The average highs for September & October range from the mid-to-high 40s (Fahrenheit), with lows getting down to the mid-30s in October. Precipitation is also higher during this time than in summer, but in our experience, it was mostly in the form of fog and drizzle.

Iceland East Fjords Ring Road
© BuddyBaum.com

Plus, the beautiful Icelandic nature begins to change colors this time of year. And, let’s face it… the black sand beach looks pretty damn majestic on a foggy day.

Iceland Black Sand Beach
© BuddyBaum.com

Are you ready to plan your trip yet? Here are a few tips for making the most of your fall trip to Iceland:

  • Always have a jacket & rain gear on hand (for your camera too)
  • Don’t be afraid to go exploring on your own – the Ring Road is very drive-able, and most people speak English and are happy to help
  • If you are driving the Ring Road, make sure your car rental has unlimited kilometers included (or enough to make it around without extra fees)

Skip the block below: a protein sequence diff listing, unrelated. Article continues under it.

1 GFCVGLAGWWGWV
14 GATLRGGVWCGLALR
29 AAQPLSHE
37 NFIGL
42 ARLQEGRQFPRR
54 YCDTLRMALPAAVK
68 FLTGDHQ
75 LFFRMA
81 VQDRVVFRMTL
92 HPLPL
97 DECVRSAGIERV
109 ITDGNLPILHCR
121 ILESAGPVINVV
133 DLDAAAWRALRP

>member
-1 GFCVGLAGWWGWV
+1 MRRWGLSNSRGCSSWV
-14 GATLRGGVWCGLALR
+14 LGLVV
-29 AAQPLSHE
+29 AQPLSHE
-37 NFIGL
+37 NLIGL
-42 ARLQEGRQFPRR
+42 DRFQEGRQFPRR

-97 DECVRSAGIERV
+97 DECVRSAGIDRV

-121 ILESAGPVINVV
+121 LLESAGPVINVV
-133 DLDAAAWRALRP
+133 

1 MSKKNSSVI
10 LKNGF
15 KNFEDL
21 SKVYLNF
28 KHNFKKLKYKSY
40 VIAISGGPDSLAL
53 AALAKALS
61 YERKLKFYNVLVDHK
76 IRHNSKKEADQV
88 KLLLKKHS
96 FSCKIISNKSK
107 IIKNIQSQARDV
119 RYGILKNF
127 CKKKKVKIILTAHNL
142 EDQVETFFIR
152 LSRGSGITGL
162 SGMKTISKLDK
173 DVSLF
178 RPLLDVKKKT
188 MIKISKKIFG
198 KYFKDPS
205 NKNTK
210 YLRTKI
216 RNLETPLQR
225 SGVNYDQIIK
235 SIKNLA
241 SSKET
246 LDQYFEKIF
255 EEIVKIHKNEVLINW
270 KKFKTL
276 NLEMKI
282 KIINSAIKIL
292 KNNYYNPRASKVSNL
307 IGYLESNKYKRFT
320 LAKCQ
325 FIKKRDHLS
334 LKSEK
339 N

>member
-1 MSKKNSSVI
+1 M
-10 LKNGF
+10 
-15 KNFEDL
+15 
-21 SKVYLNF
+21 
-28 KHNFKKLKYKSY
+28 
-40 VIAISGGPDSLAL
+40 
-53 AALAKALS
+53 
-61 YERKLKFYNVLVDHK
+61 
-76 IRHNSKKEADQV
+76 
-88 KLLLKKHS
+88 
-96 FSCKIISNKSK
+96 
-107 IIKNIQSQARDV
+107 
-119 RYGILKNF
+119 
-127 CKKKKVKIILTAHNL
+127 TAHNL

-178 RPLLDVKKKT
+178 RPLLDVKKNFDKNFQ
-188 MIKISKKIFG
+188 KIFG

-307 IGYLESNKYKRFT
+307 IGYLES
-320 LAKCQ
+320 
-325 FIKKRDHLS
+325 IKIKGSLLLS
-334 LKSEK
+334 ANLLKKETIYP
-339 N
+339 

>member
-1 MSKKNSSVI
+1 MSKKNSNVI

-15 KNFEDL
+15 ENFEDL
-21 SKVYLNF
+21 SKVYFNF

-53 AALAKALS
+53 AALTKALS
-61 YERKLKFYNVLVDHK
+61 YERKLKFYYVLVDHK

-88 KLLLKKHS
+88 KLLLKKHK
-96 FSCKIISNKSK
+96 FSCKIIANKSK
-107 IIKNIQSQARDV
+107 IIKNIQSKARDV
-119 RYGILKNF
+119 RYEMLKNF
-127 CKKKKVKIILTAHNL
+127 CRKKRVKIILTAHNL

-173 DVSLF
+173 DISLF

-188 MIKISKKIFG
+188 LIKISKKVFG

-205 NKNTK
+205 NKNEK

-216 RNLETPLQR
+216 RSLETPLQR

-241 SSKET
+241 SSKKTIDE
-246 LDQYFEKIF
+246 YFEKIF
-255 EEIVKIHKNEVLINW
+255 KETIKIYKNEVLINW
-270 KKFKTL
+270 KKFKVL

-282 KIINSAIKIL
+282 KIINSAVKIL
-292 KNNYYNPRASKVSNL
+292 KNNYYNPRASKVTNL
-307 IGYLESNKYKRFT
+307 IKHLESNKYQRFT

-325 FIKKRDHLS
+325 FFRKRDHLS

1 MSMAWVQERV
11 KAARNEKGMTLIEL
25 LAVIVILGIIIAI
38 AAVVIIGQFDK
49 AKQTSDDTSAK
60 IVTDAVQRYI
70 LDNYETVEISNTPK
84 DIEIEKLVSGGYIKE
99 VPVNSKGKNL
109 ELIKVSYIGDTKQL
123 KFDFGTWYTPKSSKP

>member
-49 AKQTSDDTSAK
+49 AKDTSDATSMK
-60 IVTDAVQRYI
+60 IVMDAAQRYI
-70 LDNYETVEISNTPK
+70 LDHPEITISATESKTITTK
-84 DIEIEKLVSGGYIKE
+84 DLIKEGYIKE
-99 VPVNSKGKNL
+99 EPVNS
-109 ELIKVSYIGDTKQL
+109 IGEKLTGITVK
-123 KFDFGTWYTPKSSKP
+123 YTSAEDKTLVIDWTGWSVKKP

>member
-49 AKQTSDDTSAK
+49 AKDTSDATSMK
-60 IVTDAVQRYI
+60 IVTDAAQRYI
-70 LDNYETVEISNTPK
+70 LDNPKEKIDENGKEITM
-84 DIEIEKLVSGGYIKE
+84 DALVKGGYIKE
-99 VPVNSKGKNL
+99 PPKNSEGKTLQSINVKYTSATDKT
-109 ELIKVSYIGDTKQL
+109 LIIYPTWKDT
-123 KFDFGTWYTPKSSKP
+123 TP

• For a better chance of seeing the aurora, get away from city lights (not a hard task in Iceland)
  • Grab any alcohol at the duty-free store in the airport before starting on your adventure for even more savings
  • If you don’t mind camping, every single campground we went to was very well-kept and beautiful – so this may be another great way to save some $
  • You need a credit card with a pin number in order to use many of the gas stations
  • If you want to go to the Westfjords, the ferry is a convenient option that gives you a break from driving
  • MOST IMPORTANT: Watch out for the sheep! They will run into the road like little fluffy crazies and cause an accident if you aren’t paying attention!

Want more? Read our Iceland travel stories from our fall camper van road trip, including many more photos, details & tips.

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Brooke travels full-time with her husband Buddy while working as a freelance writer and editor. In addition to writing content for TrailingAway.com to pair with Buddy's great photos and videos, she also contributes to other blogs and publications. When not traveling, hiking or writing, most of her time is spent working as the Editor of Winnebago's lifestyle blog, WinnebagoLife.com, where she gets the privilege of working with a very talented group of contributors. Brooke and Buddy also house/pet sit while traveling as a way to spend time with animals and really get to know a new area.